The daily Nebraskan. ([Lincoln, Neb.) 1901-current, September 20, 1962, Page Page 4, Image 4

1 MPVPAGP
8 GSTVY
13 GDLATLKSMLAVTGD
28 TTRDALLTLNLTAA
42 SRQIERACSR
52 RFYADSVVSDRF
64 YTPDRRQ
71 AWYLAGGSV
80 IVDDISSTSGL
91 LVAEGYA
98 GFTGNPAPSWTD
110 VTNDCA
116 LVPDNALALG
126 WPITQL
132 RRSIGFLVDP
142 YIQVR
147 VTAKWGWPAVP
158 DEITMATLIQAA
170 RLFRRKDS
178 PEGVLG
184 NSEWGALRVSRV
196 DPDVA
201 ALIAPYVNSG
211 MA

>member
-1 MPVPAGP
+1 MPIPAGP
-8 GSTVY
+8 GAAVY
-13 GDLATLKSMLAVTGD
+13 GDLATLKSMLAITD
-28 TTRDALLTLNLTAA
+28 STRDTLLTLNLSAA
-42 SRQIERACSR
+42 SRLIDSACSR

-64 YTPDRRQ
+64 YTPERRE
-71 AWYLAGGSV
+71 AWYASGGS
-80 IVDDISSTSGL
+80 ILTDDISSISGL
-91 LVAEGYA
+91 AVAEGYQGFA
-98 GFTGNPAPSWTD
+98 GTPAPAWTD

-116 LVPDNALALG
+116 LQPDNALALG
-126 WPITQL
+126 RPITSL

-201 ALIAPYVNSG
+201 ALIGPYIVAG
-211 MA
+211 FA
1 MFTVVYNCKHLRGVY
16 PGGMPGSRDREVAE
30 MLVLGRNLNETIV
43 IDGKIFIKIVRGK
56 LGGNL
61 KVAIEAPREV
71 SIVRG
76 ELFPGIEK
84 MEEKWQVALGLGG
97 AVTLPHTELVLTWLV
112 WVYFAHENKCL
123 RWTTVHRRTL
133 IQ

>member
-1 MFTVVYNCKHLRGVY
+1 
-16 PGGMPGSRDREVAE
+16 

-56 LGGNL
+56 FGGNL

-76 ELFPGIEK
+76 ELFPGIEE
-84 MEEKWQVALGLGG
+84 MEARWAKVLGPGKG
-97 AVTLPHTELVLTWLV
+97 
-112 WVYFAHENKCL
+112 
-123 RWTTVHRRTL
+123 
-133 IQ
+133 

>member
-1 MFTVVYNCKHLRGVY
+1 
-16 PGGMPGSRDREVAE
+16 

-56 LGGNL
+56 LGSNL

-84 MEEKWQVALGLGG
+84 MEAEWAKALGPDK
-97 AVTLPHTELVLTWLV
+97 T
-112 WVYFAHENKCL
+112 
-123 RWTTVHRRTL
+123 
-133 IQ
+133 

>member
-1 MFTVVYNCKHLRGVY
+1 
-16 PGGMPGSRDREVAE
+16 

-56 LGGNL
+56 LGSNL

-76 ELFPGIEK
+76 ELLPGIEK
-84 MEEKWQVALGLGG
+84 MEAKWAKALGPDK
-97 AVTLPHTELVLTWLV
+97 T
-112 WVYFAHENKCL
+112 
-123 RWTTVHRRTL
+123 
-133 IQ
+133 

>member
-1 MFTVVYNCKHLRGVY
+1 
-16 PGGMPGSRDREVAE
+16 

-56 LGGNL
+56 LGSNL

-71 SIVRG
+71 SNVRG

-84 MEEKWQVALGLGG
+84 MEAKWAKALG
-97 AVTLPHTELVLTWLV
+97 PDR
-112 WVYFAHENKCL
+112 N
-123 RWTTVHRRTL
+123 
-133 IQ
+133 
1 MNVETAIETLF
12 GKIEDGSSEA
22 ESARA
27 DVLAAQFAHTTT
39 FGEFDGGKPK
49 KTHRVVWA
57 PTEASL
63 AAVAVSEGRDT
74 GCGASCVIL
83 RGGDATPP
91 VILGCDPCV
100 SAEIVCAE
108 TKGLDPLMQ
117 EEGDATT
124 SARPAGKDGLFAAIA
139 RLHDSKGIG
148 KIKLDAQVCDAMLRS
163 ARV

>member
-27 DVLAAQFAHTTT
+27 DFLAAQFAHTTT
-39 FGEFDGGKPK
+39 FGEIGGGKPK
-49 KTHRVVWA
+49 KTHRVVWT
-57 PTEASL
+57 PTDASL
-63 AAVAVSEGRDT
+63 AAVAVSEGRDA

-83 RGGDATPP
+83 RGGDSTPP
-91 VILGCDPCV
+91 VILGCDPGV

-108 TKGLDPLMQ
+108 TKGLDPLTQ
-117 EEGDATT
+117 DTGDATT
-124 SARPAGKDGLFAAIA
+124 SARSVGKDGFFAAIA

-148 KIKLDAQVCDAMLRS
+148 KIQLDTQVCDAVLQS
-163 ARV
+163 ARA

Thursday, September 20, 1962 Page 4 The Daily Nebraskan From The Stick By RICK AKIN Sports Editor With the start of football around the country it comes time for all good predictors to stick their necks out and then hide at dinnertime on Saturday. Since the Huskers are starting out the campaign against South Dakota, I feel rather lucky, but the con fsrencs is going to turn into a tight race this fall, mak ing things touch and go. Missouri will take the conference without much com petition. The ligers have power and will play all the tough competition at home such as Kansas and Iowa State. On the road Missouri faces Nebraska, which could easily be an upset if the breaks fall the Huskers way, and Oklahoma. None of the other conference teams should give the Tigers too much trouble. As far as the Huskers are concerned, Nebraska will finish fourth at the lowest. The Huskers have two tough road games, Oklahoma and Kansas, the Jayhawk Home coming, but all of the other tough conference competition is at Memorial Stadium. A possible upset of Missouri is in sight with Nebraska tangling with the Tigers on our Homecoming. NU Stronger This year Nebraska looks the strongest it has in many years with a strong defense and a stronger line. Depth will be a big factor to the Cornhuskers this year. But Nebraska has more depth than it has had with especially strong positions at both halfback spots, the tackles and the ends. The ends do lack some of the speed for pass catching, but the depth is still there. The strength of the middle line has improved tre mendously, considering that this was to be the weak spot in the Cornhusker attack this season. Michka at Center Ron Michka, the center, has as much desire as any one on the field and is backed up ably by Jim Baffico, a transfer student who has been a pleasant surprise At guard the improvement of Bob Brown, a 259 pounder; and the fine play of Dwain Carlson and Gary Toogood look as if they will be assets. The loss of Bill (Thunder) Thornton should not hurt the Cornhuskers provided he is ready to go full steam for the Iowa State game. The way things stack up now NU will split the first two games, with or without Thunder. Neck Out , I will really stick my neck out and put Kansas in the second spot. This will depend on the play of Gale Sayers, the soph halfback flash from Omaha. The loss of John Hadl and Curtis McClinton will hurt the Jay hawks, but Jack Mitchell has filled these two positions with able men. Iowa State will take third or fourth, depending on the Nebraska game. The Cyclones have changed offenses which takes a little pressure off ace Dave Hoppmann, but it may also take a little shine off of the IS record. Oklahoma should come in fifth. The Sooners are on their way back to national recognition, but this will not be the year. If Bud Wilkinson's crew can get by without too many injuries, OU will hold a few surprises for the Big Eight Conference. Colorado Sixth The last three teams show little strength. Color ado has lost nearly all of last year's championship team, including the coach. Bud Davis, the new coach, will have a team that will finish sixth. Oklahoma State is still stronger than Kansas State and will, consequently, finish seventh with K-State in the cellar. Sum Up 1. Missouri 2. Kansas 3. Iowa State 4. NEBRASKA 5. Cidahoma 6. Colorado 7. Oklahoma State Stick's picks for thi: weekend: Nebraska should def initely swamp South Dakota without too much sweat. The Coyotes lack manpower and weight and the Husk ers seem to have more of both . . . NEBRASKA 40, South Dakota 0. In the Big Eight Oregon State takes on Iowa (State in Portland, Ore. The boys from out West, especially Terry Baker, will prove to be too much for the Cyclones. I'll pick OREGON STATE. Kansas State meets Indiana. A case of a no power house in the Big Eight against a no powerhouse in the Big Ten. I'll go along with the Big Ten in this case. INDIANA. Oklahoma State visits Arkansas for a night game. Although wiped out by graduation Arkansas is still strong. I'll pick ARKANSAS. Another night game puts Colorado at Utah. The Buf faloes still have enough power to whip Utah. I'll pick COLORADO. , t , , L Kansas hosts T.C.U., which upset the Jayhawks last year. Kansas is too strong this year. IH pick KANSAS. Oklahoma opens its schedule with potent Syracuse. Even though the Sooners are hosts, I'll pick SYRACUSE. Big Ten NORTHWESTERN over South Carolina, WASHINGTON over Purdue. All the other Big Ten teams open their schedules next weekend. Others AIR FORCE over Colorado State, ALABAMA over Georgia, ARMY over Wake Forest, AUBURN over Ten nessee, BAYLOR over Houston, MISSISSIPPI STATE over Florida, GEORGIA TECH over Clemson. KENTUCKY over Florida State, L.S.U. over Texas A&M, MARYLAND over S.M.U., MISSISSIPPI over Memphis State, PENN STATE over Navy. TEXAS over Oregon. SOUTHERN CAL. over Duke, TULANE over Stanford. I may be way off the mark, but I don't know. Freshman Grid Coaches Have Optimistic Views A tinge of optimism has al redy been noted in the fresh man grid ranks after the in itial Tuesday drills. Coach Cletus Fischer looks to strength in the line and has hopes in the handful of ends who have already re ported for duty. Fischer and John Melton will handle the new recruits this fall. Both have impres sive backgrounds. Fischer, one of four broth ers who have played for the Scarlet and Cream, picked up four letters in football from 1945 through '49. Melton Vvas a star fullback for the University of Wyom ing's undefeated Gator Bowl club. He was the Cowboy starter in 1949 and '50. Aty Niemana' WHERE DINING IS A PLEASURE 620 Nc. 48th He ran up a record which still Btands while coaching at Thcrmorlis, Wyo. In bis six seasons as head man there, he ended with 37 victorien and 16 losses. Melton joined up with Bob Djvaney in 1957. 4 -Sf b rrrre;1 m m urn PM MEET HUM POV'.'liS THEISEN ready for South Dakota D. Theisen To Play Saturday Dave Theisen, who was moved to the firstunit due to his fine play during the clos ing days of fall camp, will be able to play in Saturday's encounter with South Dakota. Theisen, injured in last Sat urday's scrimmage, has been a question mark concerning the chances of his playing and Coach Bob Devaney had decided to wait until after yesterday's practice to make a final decision. "Dave will run with his unit," said Devaney, "but we will watch him very closely to see if the injury bothers him Saturday." Yesterday the first two units worked together on dummy drills for a large por tion of the practice. The first two units do not usually work together, but Devaney decided to work them together to "get rid of some of the flatness that was evident during the Tuesday drilis," said Devaney. Bill (Thunder) Thornton, in jured fullabck, has been un dergoing therapy on his shoulder and working out to keep his legs in shape. His readiness for the Iowa State game is still a question mark. Jim Baffico has been given the extra point kicking as signment. Theisen has also been practicing the chore, but since his leg has been in bad shape, he will probably not get the call. Tom Ernst, known for his baseball endeavors, has also been working on place kicks and may be used Saturday. Concerning red - shirting, Devaney indicated that he would probably not red-shirt anybody due to the lack of depth on the squad this year. Challenge Set A few staff members of the Daily Nebraskan have challenged the optimistic sports editor in predictions. In tomorrow's Rag these few nervy staff members will try to best the predic tions made in today's "From the Stick." Anyone else who wishes to challenge the predictions on Big Eight and Big Ten games made in "From the Stick." are welcome to do so. Send predictions via the j campus man to: Rick Akin Student Union Daily Nebraskan Office Saturday's Foe South Dakota, Burns Have Only 12 Lettermen By AL SPORE Sports Staff Writer The South Dakota Coyotes will definitely be the under dogs in Saturday's tassel with the Huskers. New coach Bob Burns, shy of experienced personnel, will be out to improve last year's Coyote record of 1-8. Coach Burns has only 12 lettermen returning, of which seven started in their inaugral with Colorado State. Three of the South Dakota gridders were in new roles for Coach Burns: Ron Kibble, 190-pound center converted from guard; 190-pound Jim Kramer, another guard trans fer, now at tackle; and Ken Janvrin, 210-pound fullback who lettered two years as a standout end. Nebraskans might expect a spirited passing attack with the presence of Dick Walsh, 175-pound junior letterman at quarterback. Last year Walsh led the North Central Con ference in passing until side lined by injury. Walsh at QB Behind Walsh at signal calling stand two junior let termen; Bruce Smedakken and Dennis Hanson. Smedak ken rates as a good guarter back but specializes in de fense, while Hanson is a lead ing punter and defensive man. South Dakota's main prob lem lies in the forward wall. The Dakotans have only one other letterman in addition to Kibble and Kramer. Harvey Naasz, 193-pound right guard, has two years of top-notch duty under his belt. 151-pound Halfback In the backfield Coach Burns will use Mamon Keys, a junior letterman, at right half. Sophomore transfer from NU, CalStukel, is battling for the left half spot. Dick Scott, 151-pound junior letterman is also eyeing the position. In the two teams' 15 meet ings since 1899 the Huskers hold a 12-M edge. The 1899 contest was the only Coyote win the the boys from the North edged Nebraska 6-5. Since 1945, Nebraska has won the four games played by a margin of 166-12. 1956 was the last time the two teams met. Pete Elliott made his Husker debut successful as NU routed the Coyotes 34-6. .. wiiliii.il. illinium. N"'' . V ay Ha .: ' V-A5r'J pr A 'r- Jit . VMC l H -"i X. il 11 It IV . 11 11 V JumM tin I'li'ifii ,.MysMa-. fixi.ii miMMriftwinriTlt' I 1 e, v , yy. t vs v ' ii. mil i i-iiifi- r--"- rt- ,, y vy y '.Jf " " , (. 1002 ft. J. ltynoiili ToImcco Compiny, Winston -Bilem, ft. C. You'll smoke with a fresh enthusiasm when you discover the cool "air-softened' taste of Salem o menthol fresh e rich tobacco taste o modern filter too the most in DRY CIEAUIUG m. j ;till mi of ONE HOUR MARTINIZING PRICES MEN'S LADIES' J Hult 1.25 Dm (plain) 1.25 Panti ,G5 KUlrtii .65 J Sweater (10 Sweater .60 J Sport Hhirti 00 Blouxei .65 Sport Coat .65 Short Coata 1.00 Janlieti .75 Medium Coat 1.25 Overcoat 1.S5 Lonjr Coat 1.85 SHIRT SERVICE 26th and "O" St. (Campus Location) and South Street at 16th (Off Campus Location) New 1-Hour Dry Cleaning No Extra Charge ONE HOUR MARTINIZING ... the moot in quality dry denning i in the "PERFECTED" one-hour prcM(t . . . ly lining the newwl, mot modern equip, ment, and iying our own tpotting technique, deejwleHning methudM und rarefuHy finishing your Rrmit, ONE-HOUR MAR11MZINC ASSURES YOUi "ifil k Sanitary Clothes k Cleaner, Brighter Garments k Gentle, Individual Treatment for Your Fine Fabrics k Odorless Cleaning Garments Stay Freih Longer n hi i"WyaaiMK- I 2 Complete Plants 1601 South Street 2601 "0" Street FREE PARKING Mite "inBRYattliK.